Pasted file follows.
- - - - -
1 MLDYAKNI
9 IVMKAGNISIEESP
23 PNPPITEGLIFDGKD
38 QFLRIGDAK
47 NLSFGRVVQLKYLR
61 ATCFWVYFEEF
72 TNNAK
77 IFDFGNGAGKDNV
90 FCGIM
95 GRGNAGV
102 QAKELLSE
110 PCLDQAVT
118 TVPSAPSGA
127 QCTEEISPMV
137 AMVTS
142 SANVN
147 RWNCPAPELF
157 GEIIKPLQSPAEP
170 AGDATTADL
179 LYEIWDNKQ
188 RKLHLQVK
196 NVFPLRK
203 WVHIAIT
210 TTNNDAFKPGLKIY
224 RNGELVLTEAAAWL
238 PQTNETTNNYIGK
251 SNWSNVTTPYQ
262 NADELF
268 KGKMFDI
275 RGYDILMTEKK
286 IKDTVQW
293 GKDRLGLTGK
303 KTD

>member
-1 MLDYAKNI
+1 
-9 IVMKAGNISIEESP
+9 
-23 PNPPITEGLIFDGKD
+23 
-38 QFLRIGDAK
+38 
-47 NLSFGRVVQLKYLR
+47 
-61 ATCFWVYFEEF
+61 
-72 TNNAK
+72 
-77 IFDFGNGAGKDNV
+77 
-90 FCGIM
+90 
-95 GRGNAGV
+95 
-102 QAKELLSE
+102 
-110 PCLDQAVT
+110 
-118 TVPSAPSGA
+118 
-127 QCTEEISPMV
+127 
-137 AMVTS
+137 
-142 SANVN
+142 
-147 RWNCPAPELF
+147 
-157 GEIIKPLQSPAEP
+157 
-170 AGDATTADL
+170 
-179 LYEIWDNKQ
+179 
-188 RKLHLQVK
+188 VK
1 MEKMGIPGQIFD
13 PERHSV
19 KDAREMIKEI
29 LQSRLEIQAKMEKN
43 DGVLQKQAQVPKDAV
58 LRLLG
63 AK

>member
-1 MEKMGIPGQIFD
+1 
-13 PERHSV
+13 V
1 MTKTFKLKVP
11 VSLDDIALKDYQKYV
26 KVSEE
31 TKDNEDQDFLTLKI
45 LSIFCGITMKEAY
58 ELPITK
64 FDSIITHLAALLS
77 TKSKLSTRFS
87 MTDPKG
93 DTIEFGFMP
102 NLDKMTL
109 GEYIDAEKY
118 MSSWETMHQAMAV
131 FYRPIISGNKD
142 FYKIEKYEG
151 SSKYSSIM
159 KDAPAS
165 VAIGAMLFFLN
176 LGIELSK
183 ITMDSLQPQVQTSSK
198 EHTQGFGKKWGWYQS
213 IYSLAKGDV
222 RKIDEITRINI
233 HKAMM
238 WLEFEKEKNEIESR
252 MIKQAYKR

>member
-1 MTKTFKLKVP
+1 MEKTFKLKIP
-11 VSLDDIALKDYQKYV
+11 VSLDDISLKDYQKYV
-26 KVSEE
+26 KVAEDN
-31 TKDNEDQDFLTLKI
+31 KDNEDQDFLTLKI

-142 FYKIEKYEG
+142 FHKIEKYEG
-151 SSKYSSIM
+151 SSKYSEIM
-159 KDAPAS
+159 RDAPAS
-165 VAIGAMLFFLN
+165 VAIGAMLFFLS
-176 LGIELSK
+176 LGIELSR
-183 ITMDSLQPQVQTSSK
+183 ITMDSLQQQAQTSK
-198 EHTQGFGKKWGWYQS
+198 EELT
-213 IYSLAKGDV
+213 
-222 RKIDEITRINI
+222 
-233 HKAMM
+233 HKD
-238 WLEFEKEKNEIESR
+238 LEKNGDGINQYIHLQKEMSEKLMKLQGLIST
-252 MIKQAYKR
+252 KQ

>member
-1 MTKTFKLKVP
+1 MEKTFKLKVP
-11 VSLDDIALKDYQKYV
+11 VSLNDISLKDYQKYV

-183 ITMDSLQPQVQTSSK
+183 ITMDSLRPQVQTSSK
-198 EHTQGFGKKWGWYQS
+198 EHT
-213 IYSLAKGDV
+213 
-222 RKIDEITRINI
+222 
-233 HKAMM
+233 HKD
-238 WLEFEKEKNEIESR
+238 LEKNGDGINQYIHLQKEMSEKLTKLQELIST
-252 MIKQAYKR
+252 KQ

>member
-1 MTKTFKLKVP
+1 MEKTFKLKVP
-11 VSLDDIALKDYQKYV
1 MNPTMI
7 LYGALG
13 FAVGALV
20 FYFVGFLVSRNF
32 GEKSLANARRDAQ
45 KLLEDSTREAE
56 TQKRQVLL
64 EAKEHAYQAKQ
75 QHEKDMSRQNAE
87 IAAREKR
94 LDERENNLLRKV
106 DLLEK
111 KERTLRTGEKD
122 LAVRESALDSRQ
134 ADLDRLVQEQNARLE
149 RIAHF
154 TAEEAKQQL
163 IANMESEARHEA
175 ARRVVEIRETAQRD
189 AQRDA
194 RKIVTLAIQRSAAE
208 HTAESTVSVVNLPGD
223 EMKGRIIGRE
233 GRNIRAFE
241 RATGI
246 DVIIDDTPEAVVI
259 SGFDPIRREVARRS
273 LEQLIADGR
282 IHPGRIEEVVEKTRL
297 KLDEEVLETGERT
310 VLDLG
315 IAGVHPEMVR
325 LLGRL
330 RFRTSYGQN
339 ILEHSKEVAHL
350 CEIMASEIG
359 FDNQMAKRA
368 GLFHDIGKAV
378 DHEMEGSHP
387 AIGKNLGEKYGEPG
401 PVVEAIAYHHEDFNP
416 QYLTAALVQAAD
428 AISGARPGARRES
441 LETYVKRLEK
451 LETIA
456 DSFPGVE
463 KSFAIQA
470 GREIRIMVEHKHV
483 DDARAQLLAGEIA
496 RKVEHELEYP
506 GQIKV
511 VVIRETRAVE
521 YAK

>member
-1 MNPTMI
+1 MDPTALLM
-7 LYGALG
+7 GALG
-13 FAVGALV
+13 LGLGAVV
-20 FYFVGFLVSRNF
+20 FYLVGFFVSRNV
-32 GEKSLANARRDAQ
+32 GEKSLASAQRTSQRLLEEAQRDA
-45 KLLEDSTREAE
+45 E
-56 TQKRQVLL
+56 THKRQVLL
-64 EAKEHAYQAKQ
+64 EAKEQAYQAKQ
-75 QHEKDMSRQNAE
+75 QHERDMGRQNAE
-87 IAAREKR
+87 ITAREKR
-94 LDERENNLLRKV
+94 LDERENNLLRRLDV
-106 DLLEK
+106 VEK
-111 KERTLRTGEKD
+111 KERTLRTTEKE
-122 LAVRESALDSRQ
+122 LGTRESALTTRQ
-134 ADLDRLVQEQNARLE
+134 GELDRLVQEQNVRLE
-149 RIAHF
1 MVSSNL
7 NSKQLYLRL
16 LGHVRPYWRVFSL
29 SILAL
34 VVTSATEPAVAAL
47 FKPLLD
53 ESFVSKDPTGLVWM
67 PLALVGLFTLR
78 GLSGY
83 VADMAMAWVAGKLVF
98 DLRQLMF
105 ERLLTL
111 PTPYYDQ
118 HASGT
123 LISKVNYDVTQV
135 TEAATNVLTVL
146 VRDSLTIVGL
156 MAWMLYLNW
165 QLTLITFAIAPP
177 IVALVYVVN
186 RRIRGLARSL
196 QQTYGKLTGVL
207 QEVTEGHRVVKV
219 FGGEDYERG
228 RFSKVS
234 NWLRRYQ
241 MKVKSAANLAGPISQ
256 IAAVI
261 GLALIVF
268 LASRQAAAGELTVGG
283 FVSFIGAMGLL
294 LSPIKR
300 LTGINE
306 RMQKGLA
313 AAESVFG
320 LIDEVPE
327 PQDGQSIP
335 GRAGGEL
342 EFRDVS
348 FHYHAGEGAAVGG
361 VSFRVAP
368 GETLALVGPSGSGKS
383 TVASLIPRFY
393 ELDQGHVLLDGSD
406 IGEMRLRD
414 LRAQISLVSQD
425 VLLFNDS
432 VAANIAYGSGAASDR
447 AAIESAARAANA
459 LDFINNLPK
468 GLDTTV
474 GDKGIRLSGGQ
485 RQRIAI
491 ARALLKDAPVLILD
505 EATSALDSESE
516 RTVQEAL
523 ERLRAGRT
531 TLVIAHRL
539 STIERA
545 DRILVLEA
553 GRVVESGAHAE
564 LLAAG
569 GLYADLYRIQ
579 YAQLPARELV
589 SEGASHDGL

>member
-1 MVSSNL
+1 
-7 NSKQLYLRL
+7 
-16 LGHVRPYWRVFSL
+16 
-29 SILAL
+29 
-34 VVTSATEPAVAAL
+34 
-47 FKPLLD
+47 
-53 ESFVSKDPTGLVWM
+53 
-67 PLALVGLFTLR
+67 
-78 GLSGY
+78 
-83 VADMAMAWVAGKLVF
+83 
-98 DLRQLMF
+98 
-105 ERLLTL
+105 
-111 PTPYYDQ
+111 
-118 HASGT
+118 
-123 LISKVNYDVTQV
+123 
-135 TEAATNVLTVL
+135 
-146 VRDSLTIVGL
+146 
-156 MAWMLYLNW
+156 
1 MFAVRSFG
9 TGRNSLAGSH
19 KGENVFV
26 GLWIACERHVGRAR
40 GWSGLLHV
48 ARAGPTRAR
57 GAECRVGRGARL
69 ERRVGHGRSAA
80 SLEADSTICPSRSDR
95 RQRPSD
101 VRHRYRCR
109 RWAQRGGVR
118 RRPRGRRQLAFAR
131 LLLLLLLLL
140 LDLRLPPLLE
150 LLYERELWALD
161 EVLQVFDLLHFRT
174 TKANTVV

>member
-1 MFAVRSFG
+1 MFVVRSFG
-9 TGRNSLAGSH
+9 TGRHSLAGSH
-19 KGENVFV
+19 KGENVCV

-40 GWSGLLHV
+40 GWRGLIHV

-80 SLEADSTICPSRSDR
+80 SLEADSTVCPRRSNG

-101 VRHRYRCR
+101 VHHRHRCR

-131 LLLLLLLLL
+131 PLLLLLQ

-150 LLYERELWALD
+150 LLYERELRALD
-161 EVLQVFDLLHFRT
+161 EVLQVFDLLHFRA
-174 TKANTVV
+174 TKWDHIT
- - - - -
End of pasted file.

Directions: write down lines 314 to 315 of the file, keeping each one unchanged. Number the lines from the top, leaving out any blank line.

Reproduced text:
539 STIERA
545 DRILVLEA